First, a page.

A Taste Around the World: A Mountaineer Mexican Fiesta

A Taste Around the World: A Mountaineer Mexican Fiesta

ISPP Dietetic Interns made the front page of the DA newspaper!

ISPP Dietetic Interns made the front page of the DA newspaper!

On Wednesday January 30th, 2013, WELLWVU partnered with our Didactic Program in Dietetics at and we launched our first of four healthy food culture cooking classes on campus. This program planning started in the Fall 2012 semester. At that point, the program was initially a graduate student’s responsibility to plan, organize, and delegate but with hiccups in the way- WVU’s ISPP Dietetic Internship came to the rescue!

When we originally found out that Kaylyn Crosier and myself were going to be running the series of education programs that entailed nutrition and culinary skill-building, we though- why not incorporate food culture? Everyone loves learning about different food cultures but, this will make the series even more interesting, with the added culinary and nutrition components.

So, for our launch event- we decided on Mexico as our theme. In fact, A Mountaineer Mexican Fiesta. There was an estimated 25 students who were going to participate. WELLWVU purchased our groceries the day of the event. A created packet was given to each participant.

In each packet consisted:

  • Cover page: menu
  • Hand-washing visual guide
  • A PowerPoint presentation (printed) that Kaylyn created on knife skills
  • Mexican culture and diet handout
  • Nutritional benefits of tomatoes handout
  • Chile pepper handout

The set-up for the event entailed the aid from 2 undergraduate interns from our Human Nutrition & Foods department. We were responsible for setting chairs out for participants, hanging signage for each kitchen unit, setting out all kitchen utensils/tools at each unit, hanging decorations.

I created signs for students to pronounce menu items correctly, the program packets, the food guide pyramid signs, and delivered decorations for the Ag Sciences Annex Test Kitchen. I arrived at the kitchen at 3pm, the program lasted 6pm-8pm, and I eventually exited the kitchen at approximately 9:45pm.

mexico menu

Page 2 in participant's packet

Page 2 in participant’s packet

mexico table

mexico group signs

mexico pepper

Front page article!

Front page article!

mexico article_1

Students were educated on proper knife skills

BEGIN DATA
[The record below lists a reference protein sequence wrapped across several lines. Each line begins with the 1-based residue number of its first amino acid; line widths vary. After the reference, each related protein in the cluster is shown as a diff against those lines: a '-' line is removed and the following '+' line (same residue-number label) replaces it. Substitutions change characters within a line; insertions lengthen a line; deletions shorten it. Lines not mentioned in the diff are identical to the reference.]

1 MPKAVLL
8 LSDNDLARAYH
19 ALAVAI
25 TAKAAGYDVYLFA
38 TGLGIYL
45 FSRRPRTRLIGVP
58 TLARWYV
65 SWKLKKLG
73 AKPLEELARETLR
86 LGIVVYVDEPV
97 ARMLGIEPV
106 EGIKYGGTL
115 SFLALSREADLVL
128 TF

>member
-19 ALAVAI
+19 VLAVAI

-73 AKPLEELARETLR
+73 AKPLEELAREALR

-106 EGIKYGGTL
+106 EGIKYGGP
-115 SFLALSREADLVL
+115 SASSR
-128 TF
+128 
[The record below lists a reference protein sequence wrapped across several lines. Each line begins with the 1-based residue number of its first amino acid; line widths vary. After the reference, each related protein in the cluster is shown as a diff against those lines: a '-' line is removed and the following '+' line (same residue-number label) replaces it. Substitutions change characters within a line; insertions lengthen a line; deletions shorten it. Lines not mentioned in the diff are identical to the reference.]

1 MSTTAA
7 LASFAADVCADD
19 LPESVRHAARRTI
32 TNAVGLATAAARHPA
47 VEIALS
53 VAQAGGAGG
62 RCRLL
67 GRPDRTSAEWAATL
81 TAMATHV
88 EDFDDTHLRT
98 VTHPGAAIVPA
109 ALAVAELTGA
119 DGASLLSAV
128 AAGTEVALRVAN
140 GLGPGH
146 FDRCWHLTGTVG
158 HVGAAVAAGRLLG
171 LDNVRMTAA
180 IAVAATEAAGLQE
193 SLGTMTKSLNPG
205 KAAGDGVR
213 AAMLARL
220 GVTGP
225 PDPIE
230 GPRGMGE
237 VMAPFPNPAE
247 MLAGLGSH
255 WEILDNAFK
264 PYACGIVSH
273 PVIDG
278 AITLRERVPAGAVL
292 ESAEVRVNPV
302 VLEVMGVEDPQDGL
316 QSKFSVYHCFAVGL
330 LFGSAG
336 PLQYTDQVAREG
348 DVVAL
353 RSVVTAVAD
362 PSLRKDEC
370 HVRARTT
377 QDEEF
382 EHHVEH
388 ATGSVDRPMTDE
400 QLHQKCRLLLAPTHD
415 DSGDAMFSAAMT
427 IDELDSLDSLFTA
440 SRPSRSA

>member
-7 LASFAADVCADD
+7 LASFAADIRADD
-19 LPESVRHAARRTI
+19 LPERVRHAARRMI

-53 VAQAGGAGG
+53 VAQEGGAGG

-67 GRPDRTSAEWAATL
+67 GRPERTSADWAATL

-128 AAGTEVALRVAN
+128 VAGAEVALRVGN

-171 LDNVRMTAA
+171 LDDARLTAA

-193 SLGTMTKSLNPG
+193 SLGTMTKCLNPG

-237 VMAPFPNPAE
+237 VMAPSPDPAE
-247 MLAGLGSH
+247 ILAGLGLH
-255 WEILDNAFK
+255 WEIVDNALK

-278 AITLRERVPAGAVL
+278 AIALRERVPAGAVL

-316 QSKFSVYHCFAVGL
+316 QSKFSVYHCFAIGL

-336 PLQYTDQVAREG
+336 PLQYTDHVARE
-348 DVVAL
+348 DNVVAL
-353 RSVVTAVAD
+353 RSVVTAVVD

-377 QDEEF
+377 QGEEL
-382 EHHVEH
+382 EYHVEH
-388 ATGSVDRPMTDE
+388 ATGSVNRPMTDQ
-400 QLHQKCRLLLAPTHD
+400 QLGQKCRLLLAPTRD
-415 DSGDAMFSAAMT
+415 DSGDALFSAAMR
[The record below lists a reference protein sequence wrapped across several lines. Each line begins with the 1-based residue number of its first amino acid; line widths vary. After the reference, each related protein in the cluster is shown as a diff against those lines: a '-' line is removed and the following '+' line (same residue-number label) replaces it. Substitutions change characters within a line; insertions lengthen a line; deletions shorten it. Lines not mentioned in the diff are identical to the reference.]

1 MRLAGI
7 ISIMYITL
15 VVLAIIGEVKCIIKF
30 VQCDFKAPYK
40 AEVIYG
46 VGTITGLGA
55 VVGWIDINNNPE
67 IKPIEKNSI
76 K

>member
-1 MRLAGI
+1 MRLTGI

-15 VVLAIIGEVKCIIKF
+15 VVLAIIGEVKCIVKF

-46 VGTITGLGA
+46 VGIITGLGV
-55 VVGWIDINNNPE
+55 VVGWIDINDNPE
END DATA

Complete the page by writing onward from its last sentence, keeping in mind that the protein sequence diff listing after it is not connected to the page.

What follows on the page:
Students were educated on proper knife skills

Students learned the importance of washing all produce before using in the kitchen...

Students learned the importance of washing all produce before using in the kitchen…

Chiles Rellenos!!

Chiles Rellenos!!

Chilaquiles... Mmmmm

Chilaquiles… Mmmmm

Pico de Gallo!

Pico de Gallo!

Signs were placed near students on cutting board safety

Signs were placed near students on cutting board safety

One of the signs used in our presentation on nutrition. This was utilized/created to increase student's culture awareness and pronunciation.

One of the signs used in our presentation on nutrition. This was utilized/created to increase student’s culture awareness and pronunciation.

The class's cooking experience was complete! Time to eat!! Ole'!!

The class’s cooking experience was complete! Time to eat!! Ole’!!

 

 

 

 

 

 

 

 

 

 

 

 

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Shingles and Nutrition

shinglesShingles and Your Diet

Shingles, also known as herpes zoster, is a viral infection that causes a rash that can be painful. According to MayoClinic.com, shingles typically resolves on its own, but medications can help hustle up the healing process and relieve pain. Certain nutrients have displayed pain-relieving assets, and incorporating these into your diet can help with shingles or painful difficulties.

First

Add foods to your diet that are rich in lysine. Or you can take a lysine supplement. Lysine is an amino acid that may prevent herpes virus outbreaks, says the University of Maryland Medical Center. Dietary sources of this amino acid include meat, cheese, sardines, eggs, soybeans, beans and legumes. Fenugreek seed is also a good source of lysine.

Second

Eat shellfish, eggs, beef and dairy products, all of which contain vitamin B-12.

Third

Take a vitamin E supplement. Mount Auburn Hospital recommends taking 1,200 to 1,600 international units per day of vitamin E for postherpetic neuralgia. Dietary sources of vitamin E include almonds, spinach, broccoli, mangoes, tomatoes, peanuts and peanut butter.

Fourth

Stock up on foods high in vitamin C and zinc. MayoClinic.com states that shingles outbreaks can occur due to an impaired immune system, and vitamin C and zinc are essential in promoting a healthy immune system. Good sources of vitamin C include oranges, strawberries, broccoli, leafy greens, peppers and potatoes. Oysters, red meats, chicken, legumes and whole grains are also good sources of zinc.

What to Avoid when you have Shingles

Shingles

According to the Mayo Clinic, shingles are red, raw and very painful blisters that can appear anywhere on your body but typically appear as blisters that wrap around your torso. If you have previously had chicken pox, are over 50 and have a weakened immune system, you are most at risk for contracting shingles. The CDC advises you to stay away from infants, pregnant women and others who have compromised immune systems until your shingles outbreak has passed.

Foods to Avoid

Avoiding certain foods can help alleviate symptoms of shingles. Arginine is an amino acid that your body produces naturally, but you should avoid foods that contain it. Arginine helps the herpes zoster virus to replicate. Chocolate, nuts and gelatin contain high levels of arginine. Also, don’t consume foods such as saturated fats or refined carbohydrates, because those might cause further inflammation. In addition, avoid alcohol and caffeine because these can weaken the immune system.